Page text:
In our discussion about EducationUSA’s Five Steps to master’s programmes in the United States, we started talking about Step 3: Complete your Application. We learned about online applications, transcripts, and the personal statement in recent columns. This week, we learn about another component of applications: letters of recommendation, also referred to as reference letters or LORs.
Letters of recommendation are an important part of the master’s degree application to U.S. universities. Through the LOR, the admissions committee tries to understand the applicant’s potential from the point of view of the referee. It is important for applicants to request the LOR from someone who knows them well and is able to clearly describe the academic and scholarly aptitude of the student along with his/her personal characteristics. While the requirements for reference letters vary by department and/or university, generally two to three letters of reference are required by U.S. higher education institutions as part of the master’s degree application.
Students may request the letter either from an academic contact (such as their college teacher/professor) or a professional contact (such as their supervisor/project leader/client) if they have some work experience. Some institutions may require one or two out of the three letters to be from academic contacts.
If applying to the master’s programme right after their bachelor’s studies, students may choose one or two lecturers/professors of relevant courses along with the adviser of their project/internship as their referees. However, if the applicant is working or has worked in the past, depending on the requirements of the university, they may take one professional and two academic recommendations from lecturers/professors from the bachelor’s programme who have taught them relevant courses. It is important that students carefully read the instructions related to reference letters provided on the website of the shortlisted universities before they request their letters from referees.
In the next column, we will talk further about LORs and understand the process students should follow to request letters of recommendation.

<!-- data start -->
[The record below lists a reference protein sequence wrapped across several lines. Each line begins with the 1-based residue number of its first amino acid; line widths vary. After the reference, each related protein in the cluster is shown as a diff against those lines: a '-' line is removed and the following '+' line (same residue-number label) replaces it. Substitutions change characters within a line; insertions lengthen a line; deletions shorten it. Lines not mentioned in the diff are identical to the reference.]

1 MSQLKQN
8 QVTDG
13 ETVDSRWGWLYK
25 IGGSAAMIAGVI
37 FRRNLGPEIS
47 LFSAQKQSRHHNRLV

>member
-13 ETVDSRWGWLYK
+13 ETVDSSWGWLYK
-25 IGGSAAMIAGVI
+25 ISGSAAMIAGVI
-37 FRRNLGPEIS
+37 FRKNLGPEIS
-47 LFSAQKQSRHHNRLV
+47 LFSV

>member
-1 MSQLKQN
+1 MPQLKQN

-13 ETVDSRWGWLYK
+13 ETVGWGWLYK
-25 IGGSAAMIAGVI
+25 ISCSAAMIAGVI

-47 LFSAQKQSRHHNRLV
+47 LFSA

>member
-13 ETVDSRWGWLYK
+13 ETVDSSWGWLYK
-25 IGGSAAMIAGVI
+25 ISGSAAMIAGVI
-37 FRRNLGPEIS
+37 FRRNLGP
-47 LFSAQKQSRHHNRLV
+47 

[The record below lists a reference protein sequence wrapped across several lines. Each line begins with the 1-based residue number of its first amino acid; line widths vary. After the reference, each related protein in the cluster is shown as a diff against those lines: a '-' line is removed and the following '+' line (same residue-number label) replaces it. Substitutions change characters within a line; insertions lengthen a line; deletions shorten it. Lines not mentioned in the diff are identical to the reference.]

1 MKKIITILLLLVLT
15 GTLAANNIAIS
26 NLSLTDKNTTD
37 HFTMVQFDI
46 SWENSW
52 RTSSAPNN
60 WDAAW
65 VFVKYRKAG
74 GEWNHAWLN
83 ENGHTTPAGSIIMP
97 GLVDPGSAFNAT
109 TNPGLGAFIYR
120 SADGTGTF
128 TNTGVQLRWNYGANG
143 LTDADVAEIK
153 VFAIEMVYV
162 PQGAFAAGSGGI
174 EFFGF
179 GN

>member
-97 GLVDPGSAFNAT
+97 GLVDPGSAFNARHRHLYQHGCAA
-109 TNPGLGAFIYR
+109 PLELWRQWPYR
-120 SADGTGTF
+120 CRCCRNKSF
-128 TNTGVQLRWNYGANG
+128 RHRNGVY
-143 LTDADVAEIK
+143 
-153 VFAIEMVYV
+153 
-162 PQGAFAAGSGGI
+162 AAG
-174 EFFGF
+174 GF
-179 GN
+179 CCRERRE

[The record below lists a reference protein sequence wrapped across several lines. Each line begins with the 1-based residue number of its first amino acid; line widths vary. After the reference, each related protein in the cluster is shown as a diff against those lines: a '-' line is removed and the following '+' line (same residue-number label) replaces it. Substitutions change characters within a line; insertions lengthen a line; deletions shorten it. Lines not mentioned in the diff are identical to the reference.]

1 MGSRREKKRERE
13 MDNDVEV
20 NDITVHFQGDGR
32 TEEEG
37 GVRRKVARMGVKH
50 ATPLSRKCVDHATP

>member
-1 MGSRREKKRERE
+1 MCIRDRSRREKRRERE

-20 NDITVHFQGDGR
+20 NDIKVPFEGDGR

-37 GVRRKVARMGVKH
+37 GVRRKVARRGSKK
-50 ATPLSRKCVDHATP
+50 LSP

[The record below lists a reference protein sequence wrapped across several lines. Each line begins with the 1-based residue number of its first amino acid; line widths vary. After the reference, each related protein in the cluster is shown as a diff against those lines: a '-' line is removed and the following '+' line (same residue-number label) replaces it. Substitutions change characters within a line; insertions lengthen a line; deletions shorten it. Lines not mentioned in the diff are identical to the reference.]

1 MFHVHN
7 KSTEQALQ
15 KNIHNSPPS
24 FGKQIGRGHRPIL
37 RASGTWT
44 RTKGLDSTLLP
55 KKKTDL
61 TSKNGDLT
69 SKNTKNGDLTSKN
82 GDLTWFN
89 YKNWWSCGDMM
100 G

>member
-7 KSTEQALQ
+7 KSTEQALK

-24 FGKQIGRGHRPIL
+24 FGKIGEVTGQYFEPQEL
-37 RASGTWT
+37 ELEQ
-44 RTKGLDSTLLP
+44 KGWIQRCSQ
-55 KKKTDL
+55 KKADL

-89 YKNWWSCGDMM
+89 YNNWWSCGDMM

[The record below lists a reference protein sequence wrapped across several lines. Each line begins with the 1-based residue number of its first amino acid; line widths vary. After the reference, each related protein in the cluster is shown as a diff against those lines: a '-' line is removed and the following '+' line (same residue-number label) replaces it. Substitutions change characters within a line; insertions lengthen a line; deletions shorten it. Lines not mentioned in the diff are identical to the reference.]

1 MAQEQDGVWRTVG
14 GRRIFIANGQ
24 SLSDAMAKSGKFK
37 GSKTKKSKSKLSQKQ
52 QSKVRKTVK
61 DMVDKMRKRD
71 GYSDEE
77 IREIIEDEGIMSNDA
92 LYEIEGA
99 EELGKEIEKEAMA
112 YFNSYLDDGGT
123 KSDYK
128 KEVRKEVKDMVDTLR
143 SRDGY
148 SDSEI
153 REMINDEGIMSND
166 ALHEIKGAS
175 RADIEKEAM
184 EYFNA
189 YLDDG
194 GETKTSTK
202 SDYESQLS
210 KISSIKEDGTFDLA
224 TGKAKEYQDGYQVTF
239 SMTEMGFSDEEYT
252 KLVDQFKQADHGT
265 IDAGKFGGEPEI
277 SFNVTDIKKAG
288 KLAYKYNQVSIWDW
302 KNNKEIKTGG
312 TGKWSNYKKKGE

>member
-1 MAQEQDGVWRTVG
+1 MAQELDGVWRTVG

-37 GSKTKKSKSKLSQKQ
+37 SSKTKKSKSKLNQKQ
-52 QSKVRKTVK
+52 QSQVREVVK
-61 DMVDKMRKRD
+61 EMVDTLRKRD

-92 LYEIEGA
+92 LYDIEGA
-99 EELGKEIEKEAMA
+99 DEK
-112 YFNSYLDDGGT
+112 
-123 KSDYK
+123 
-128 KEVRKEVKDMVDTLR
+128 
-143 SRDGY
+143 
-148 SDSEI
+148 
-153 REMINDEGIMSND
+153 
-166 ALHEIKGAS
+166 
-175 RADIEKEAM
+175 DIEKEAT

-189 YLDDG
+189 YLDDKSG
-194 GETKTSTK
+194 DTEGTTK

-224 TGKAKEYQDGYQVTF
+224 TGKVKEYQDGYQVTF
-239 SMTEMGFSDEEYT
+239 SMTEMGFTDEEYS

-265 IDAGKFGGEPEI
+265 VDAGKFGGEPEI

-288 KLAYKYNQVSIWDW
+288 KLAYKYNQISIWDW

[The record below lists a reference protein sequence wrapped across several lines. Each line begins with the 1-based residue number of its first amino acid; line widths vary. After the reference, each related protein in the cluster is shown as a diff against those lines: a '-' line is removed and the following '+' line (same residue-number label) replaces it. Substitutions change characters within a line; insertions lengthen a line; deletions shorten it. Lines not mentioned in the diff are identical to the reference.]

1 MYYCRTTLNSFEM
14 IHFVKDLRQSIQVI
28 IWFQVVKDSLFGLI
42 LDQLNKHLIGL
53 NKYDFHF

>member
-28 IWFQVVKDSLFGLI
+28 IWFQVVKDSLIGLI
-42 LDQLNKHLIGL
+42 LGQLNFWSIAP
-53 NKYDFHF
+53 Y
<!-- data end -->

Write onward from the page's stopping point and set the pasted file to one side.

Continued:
Q. We are planning to send our children to the U.S. for their higher education after 12th standard. Where should we look for funding options at bachelor’s level in the United States?
Ans: Scholarship and financial aid, terms often used interchangeably, are possible ways to support undergraduate (bachelor’s programmes) studies in the United States. Technically speaking, a scholarship is a financial award based on merit – excellent academic performance, or perhaps community service or leadership or special talent such as sports. Financial aid is a grant based on the student’s financial need, as documented by family income, assets, and other factors. All types of scholarships and financial aid in the United States are extremely competitive and require outstanding academic records.
Unfortunately, not all universities/colleges in the U.S. offer scholarship and financial aid to international students. Few institutions offering bachelor’s degrees can provide financial assistance to students who are not citizens or permanent residents of the United States. Bear in mind that financial aid for U.S. students is separate from financial aid for international students. Refer to the university/college website to understand if it offers scholarship and/or financial aid to international students. You can also visit the ‘special opportunities and financial aid’ section of the EducationUSA website accessible through this link https://educationusa.state.gov/find-financial-aid to search for various scholarships available at U.S. universities for international students.
Q. When I went to register for IELTS exam- I found two types of exams (academic and general). Can you please clarify what type of IELTS should I take? I want to apply for master’s programmes in the United States. – Afzal Pasha
Ans: The International English Language Testing System or IELTS is available in two types: Academic or General Training. The Academic format of IELTS is for individuals who want to study or train in an English-speaking university or institutions of higher education. The General Training format focuses on basic survival skills in a broad social and educational context and is for those who are going to English-speaking countries to do secondary education, work experience, migration, or training programmes. If you are applying to U.S. universities, you should select the IELTS Academic test.
(The author is the Regional Officer and EducationUSA Adviser at the United States-India Educational Foundation based at the U.S. Consulate General Hyderabad)
Things to know before completing your application for US varsities
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